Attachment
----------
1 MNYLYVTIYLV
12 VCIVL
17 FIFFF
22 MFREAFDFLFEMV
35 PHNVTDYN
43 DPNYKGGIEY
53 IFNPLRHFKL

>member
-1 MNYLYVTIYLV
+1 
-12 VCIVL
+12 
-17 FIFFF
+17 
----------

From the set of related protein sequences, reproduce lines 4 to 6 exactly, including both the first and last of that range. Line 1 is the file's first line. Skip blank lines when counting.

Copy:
22 MFREAFDFLFEMV
35 PHNVTDYN
43 DPNYKGGIEY